Analysis Of Letters To Alice On First Reading By Fay Weldon

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Fay Weldon’s Letters To Alice on First Reading Jane Austen works through the didactic literary form of epistolary novel to enable the contemporary reader to understand the values found throughout Pride and Prejudice. Weldon innovatively and creatively alludes to the modern day reader’s world through postmodern perspectives; and a blend of fiction and nonfiction to shift their understanding, transform individual perspectives, and encourage a unique yet contemporary appreciation of Austen’s novel. Jane Austen published her regency novel ‘Pride and Prejudice’ in 1813, a work that critically analyzed the social values and mores of her time, including the marriage and education. Austen explored the significance of characterisation, dialogue, and …show more content…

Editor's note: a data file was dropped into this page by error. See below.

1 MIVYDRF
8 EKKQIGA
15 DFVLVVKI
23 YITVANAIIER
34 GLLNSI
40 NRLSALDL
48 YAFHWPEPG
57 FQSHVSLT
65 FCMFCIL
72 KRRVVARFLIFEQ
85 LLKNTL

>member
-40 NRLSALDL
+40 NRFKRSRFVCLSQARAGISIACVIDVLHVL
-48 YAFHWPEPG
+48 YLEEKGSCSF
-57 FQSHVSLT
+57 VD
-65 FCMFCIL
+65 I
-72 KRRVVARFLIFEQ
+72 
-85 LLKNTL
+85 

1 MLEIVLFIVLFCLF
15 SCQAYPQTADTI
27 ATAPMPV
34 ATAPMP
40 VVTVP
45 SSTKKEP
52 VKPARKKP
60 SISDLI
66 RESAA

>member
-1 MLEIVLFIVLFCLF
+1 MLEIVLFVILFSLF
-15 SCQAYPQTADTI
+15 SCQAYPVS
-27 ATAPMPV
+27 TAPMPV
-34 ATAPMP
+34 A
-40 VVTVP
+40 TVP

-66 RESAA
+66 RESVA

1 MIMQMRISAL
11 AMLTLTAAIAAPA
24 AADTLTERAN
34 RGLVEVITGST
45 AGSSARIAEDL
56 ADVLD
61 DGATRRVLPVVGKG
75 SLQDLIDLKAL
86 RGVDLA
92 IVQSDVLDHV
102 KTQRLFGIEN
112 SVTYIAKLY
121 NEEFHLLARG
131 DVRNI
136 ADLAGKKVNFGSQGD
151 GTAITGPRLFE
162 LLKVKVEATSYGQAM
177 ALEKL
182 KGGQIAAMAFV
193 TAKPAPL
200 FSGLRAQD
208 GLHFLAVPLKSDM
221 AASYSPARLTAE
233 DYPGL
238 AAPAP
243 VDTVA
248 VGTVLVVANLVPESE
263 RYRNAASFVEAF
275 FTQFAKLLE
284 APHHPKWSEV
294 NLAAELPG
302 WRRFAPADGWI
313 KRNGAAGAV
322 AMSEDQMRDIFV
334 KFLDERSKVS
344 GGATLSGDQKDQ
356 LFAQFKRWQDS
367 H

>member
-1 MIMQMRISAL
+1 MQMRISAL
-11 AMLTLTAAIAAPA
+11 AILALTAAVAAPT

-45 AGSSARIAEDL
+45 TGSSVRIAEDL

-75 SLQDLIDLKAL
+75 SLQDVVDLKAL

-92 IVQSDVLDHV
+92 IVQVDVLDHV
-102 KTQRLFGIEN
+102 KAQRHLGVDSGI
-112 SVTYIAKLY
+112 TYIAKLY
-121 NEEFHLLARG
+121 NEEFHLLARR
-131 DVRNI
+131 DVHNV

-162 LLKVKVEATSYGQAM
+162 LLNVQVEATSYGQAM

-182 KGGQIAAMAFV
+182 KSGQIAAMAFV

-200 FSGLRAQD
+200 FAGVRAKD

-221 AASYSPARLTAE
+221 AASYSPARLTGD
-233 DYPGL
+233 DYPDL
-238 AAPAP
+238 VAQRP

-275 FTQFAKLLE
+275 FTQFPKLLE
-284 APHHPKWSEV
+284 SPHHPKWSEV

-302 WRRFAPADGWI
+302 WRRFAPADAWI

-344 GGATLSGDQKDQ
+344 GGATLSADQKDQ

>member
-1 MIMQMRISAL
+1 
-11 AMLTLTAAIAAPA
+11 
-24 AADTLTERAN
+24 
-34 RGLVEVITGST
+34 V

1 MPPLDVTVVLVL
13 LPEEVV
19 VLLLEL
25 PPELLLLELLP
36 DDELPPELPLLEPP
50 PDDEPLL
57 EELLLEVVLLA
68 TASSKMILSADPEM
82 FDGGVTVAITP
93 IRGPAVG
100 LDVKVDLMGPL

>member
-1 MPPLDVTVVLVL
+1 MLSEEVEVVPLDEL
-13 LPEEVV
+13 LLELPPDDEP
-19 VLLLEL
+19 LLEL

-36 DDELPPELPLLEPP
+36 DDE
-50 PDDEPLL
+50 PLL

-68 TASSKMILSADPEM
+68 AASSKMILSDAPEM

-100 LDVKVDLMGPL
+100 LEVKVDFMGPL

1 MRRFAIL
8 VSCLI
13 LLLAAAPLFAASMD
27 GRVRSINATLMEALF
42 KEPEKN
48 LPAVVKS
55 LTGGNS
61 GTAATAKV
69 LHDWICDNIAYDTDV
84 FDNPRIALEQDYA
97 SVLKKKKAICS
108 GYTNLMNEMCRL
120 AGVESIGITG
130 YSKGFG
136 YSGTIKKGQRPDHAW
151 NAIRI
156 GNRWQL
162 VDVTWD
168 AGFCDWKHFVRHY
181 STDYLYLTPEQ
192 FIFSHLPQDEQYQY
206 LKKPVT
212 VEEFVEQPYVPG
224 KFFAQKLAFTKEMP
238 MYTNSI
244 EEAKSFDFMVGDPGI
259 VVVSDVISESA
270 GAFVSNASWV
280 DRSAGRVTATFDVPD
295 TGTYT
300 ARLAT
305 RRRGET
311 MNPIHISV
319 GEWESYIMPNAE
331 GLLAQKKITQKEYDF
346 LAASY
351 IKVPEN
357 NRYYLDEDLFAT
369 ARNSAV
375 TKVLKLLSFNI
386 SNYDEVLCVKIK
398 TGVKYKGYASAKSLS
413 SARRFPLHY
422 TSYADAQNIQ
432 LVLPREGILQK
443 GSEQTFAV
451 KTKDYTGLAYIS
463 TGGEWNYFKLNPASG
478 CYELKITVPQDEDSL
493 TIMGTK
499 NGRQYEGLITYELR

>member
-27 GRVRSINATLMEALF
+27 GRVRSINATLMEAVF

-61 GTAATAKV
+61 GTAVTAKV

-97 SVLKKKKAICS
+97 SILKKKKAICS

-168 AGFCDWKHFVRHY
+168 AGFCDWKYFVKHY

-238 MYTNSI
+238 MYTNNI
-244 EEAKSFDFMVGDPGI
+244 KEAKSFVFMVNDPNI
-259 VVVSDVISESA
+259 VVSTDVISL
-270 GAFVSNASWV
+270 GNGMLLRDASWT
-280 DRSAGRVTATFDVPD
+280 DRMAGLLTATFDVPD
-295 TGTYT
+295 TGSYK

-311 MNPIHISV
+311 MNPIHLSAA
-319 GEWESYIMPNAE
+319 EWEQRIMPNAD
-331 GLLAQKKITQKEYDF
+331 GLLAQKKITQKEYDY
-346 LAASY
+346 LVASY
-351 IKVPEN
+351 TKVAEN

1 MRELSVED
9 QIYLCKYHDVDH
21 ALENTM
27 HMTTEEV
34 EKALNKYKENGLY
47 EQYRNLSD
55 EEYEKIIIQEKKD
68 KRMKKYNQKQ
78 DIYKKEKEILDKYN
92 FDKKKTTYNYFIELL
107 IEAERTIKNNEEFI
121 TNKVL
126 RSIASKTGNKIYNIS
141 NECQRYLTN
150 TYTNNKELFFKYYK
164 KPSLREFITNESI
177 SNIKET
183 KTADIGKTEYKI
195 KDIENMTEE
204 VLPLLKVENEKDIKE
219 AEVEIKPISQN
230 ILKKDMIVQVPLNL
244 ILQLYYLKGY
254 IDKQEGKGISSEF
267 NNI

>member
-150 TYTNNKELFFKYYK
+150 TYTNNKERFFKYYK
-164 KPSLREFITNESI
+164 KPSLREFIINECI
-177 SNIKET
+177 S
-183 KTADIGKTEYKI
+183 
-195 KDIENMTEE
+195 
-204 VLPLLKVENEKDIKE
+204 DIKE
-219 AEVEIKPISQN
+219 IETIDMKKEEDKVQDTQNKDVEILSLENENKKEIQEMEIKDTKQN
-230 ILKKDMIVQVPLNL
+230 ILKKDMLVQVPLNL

For instance Weldon takes a ‘tender view’ of Mrs. Bennett, who is introduced as a flustered character, and who is used constantly to provide comic relief for the reader. As such Fay Weldon reinforces the significance of marriage in Austen’s world by exploring and explaining contextual information to help Alice (and the external audience) sympathise with Charlotte and Mrs. Bennett 's actions. For example: “Only 30% of women married... So to marry was a great prize...women only lived well by their husbands favour.” Here Weldon uses the aforementioned statistics to enable the reader to understand the greater social and financial reasoning behind Charlotte’s decision, “old maid, was very real to her”. Also Weldon employs the literary theory of ‘New Historicist’ to demonstrate how Austen’s work is influenced by its context, thus altering the reader’s view of Austen’s characters - otherwise marriage centric - decisions. The use of conversational language in particular allows modern readers to understand Jane Austen 's authorial tone and leaves little area for debate or interpretation, one that is underscored further when she addresses her readers in a direct, didactic

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